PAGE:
For the RSS, the Haj-related data came at an opportune time. It reported a 500 percent increase in just seven years, which the RSS described as an “alarming, non-secular appeasement of one religious community when one considers that the Indian government is so desperate to reduce food grains and fertiliser subsidy to the large and poor farming community.”
Muslims and secular scholars alike point out that the Haj subsidy began during the early 1970s, after the oil crisis had caused Haj-related transportation prices to skyrocket. It was introduced as something of a stopgap measure – and the charge of official ‘appeasement’ of minorities has lingered ever since. The Haj charter fare was first fixed at INR 6000, before being eventually doubled. Of the 120,000 Indian Muslims who undertook the Mecca pilgrimage this year, some 70,000 went by air, and were able to avail themselves of a subsidy of more than INR 20,000 per person. (There is no subsidy for the 50,000 others who went by ship.) But former Member of Parliament Syed Shahabuddin points out that many Indian Muslim pilgrims come from rural areas, and are not even aware of the government subsidy. As such, much of this money is simply going to an elite group of Muslims, who would, one would assume, least need the taxpayer’s subsidy.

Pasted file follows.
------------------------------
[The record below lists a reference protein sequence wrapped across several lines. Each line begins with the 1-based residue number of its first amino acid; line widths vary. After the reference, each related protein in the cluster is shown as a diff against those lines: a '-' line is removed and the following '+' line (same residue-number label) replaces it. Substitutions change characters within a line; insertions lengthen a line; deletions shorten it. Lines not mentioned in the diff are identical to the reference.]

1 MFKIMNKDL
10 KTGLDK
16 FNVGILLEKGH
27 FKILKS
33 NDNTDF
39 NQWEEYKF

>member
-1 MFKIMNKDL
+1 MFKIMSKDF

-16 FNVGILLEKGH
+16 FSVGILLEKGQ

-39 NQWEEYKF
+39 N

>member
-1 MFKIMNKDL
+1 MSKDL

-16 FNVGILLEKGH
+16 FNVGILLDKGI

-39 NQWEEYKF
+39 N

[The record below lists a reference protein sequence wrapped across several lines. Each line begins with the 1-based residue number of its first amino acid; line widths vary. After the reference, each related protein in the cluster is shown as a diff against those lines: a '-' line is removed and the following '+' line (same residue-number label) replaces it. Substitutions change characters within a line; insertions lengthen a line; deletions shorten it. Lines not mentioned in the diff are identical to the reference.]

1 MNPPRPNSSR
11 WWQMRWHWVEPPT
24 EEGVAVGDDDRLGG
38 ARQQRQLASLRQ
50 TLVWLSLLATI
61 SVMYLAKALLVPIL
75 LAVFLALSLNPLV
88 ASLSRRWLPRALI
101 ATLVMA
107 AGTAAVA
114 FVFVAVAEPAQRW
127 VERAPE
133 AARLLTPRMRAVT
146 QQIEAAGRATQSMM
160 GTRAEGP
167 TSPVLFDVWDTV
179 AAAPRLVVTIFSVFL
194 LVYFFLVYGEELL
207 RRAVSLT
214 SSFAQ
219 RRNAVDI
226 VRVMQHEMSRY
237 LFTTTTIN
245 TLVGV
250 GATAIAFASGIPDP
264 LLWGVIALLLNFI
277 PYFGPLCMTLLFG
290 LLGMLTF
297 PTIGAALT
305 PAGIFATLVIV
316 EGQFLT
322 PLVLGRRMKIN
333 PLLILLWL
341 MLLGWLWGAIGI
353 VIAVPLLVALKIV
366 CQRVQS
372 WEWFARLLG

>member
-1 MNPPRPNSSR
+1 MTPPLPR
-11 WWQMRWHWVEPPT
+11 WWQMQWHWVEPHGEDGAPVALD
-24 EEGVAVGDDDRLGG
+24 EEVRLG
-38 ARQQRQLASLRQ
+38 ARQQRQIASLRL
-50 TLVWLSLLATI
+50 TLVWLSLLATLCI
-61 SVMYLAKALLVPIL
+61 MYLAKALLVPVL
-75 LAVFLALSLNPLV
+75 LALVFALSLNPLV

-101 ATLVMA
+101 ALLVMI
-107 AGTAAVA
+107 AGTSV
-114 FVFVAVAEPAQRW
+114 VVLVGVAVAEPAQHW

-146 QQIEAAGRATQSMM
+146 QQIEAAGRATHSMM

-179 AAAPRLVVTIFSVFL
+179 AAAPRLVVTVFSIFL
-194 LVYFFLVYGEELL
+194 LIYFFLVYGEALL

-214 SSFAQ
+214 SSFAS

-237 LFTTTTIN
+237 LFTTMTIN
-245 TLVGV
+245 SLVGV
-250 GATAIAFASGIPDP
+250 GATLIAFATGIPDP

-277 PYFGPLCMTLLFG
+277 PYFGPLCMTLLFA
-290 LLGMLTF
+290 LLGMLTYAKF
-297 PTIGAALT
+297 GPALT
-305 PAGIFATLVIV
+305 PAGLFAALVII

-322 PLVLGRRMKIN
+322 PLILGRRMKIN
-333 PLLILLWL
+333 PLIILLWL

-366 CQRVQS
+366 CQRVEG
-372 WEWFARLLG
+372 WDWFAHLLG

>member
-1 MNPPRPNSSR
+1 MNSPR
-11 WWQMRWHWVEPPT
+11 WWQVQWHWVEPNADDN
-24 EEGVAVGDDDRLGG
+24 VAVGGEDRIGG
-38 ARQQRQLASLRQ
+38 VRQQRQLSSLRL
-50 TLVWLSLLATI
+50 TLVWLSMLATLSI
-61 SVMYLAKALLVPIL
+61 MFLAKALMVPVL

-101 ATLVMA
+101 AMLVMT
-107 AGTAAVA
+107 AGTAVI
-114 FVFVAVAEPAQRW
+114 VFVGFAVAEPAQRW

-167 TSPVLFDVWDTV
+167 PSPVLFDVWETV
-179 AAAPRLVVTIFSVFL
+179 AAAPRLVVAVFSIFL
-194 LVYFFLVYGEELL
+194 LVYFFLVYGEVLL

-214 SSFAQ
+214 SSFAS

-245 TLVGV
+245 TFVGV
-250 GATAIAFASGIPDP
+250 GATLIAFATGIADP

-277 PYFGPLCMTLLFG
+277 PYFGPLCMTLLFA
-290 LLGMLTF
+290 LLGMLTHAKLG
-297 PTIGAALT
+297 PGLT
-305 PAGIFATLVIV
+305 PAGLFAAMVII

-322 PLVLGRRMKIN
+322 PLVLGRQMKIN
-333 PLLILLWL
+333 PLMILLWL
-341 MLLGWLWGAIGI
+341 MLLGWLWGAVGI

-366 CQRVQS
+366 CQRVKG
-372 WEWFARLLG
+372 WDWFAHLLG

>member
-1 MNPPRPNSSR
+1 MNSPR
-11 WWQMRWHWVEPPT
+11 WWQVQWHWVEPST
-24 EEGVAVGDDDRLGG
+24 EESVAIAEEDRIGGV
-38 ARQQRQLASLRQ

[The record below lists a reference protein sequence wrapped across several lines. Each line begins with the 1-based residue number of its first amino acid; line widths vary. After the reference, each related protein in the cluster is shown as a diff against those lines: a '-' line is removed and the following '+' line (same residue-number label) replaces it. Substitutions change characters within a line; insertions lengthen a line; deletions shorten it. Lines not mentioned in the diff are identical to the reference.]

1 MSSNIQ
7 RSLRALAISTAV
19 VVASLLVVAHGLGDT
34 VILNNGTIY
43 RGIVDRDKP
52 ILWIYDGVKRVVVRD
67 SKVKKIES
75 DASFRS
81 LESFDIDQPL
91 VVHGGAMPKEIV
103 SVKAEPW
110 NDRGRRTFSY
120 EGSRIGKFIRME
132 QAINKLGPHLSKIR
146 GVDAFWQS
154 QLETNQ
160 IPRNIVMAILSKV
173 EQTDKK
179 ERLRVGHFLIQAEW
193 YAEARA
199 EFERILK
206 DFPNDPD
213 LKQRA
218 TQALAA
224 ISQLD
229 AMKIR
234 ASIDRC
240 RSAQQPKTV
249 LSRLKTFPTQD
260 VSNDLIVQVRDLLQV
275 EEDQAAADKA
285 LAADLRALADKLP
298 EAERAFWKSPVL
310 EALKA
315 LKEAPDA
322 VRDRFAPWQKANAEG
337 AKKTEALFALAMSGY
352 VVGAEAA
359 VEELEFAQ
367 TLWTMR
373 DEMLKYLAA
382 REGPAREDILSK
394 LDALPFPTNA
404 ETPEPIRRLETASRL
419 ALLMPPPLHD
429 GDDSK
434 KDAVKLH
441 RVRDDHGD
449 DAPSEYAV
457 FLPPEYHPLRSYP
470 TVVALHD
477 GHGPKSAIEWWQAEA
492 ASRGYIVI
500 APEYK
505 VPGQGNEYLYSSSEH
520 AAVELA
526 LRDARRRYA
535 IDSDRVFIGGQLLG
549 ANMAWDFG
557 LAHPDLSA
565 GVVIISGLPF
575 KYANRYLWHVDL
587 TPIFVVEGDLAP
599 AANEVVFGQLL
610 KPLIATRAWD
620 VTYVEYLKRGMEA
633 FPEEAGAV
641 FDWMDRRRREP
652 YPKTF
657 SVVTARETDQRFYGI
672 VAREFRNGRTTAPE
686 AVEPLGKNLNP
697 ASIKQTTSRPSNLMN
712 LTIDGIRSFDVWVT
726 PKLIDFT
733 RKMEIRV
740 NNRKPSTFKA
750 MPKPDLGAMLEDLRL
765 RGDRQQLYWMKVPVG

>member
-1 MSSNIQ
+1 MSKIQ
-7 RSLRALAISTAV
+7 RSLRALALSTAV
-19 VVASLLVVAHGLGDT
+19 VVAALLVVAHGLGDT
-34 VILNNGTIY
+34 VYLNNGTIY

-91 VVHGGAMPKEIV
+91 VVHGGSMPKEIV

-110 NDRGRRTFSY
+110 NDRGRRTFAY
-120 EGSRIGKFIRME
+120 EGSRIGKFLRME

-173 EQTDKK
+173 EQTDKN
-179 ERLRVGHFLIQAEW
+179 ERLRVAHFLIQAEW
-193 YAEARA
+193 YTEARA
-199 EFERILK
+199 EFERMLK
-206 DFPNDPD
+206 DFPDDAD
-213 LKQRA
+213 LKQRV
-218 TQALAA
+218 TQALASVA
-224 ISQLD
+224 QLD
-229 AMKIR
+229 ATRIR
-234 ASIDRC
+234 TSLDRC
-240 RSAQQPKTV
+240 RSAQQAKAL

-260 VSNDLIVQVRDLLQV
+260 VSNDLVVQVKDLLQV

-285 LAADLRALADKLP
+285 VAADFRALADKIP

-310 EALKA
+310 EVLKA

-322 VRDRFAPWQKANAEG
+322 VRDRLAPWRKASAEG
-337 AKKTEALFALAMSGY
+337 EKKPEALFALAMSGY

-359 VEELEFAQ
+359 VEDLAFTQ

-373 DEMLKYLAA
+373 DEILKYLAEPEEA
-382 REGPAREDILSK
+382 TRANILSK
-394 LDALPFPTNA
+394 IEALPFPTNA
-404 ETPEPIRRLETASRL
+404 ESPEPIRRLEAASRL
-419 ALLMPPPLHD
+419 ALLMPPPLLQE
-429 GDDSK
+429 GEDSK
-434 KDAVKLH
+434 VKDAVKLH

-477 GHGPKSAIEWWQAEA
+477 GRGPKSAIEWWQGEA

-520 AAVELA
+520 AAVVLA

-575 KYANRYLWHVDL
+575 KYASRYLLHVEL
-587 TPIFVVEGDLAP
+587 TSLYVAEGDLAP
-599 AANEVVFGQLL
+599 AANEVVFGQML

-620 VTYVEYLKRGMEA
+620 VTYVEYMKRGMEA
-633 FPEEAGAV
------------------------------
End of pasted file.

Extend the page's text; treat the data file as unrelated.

Islam in India further benefits from the public exchequer in the larger mosques, which receive government doles for salaries, annual upkeep and additional expenses. As elsewhere, however, very little information on these headings is public.
The situation with regards to Hinduism is even murkier. Despite the significant attention paid to the interface between the government and Islam, rarely are questions raised regarding government subsidies to Hindu and Sikh pilgrimages, in temple upkeep, in paying for the salaries of Hindu priests, and in maintaining public spaces during such events as the Maha and Ardha kumbhs. (Christians, meanwhile, claim that there is next to no money spent on them, other than by the Archaeological Survey of India on heritage buildings in Goa, or by the British government on graves for soldiers.)
As noted, Hindus do receive government subsidies for pilgrimages to Mount Kailash, and from a variety of sources. First, the Ministry of External Affairs routes INR 3250 to each Kailash yatri. The Uttar Pradesh state government then adds INR 5000 per pilgrim. The Delhi state government adds another INR 5000 for any pilgrim from Delhi. Likewise, the Gujarat government gives a kit worth INR 2500 to every yatri from that state. This kind of subsidy may well be given by other states as well, although such information is not publicly available.
Gujarat presents a particularly interesting case of state money being funnelled towards Hindu causes. The BJP government in 2001 announced that it would begin paying monthly salaries to Hindu priests in the state. During the first phase, each priest of the 354 government-controlled devasthans, or temples, would be entitled to a monthly salary of about INR 1200. The late Haren Pandya, at that time Minister of State for Home Affairs with the additional charge of “pilgrimage development and cow protection”, told the media that priests of other religions were paid from either the Waqf Board or trusts managing the place of worship. The new payments were “to give justice to the feelings of the Hindu society that salaries are being paid to them”, Pandya explained.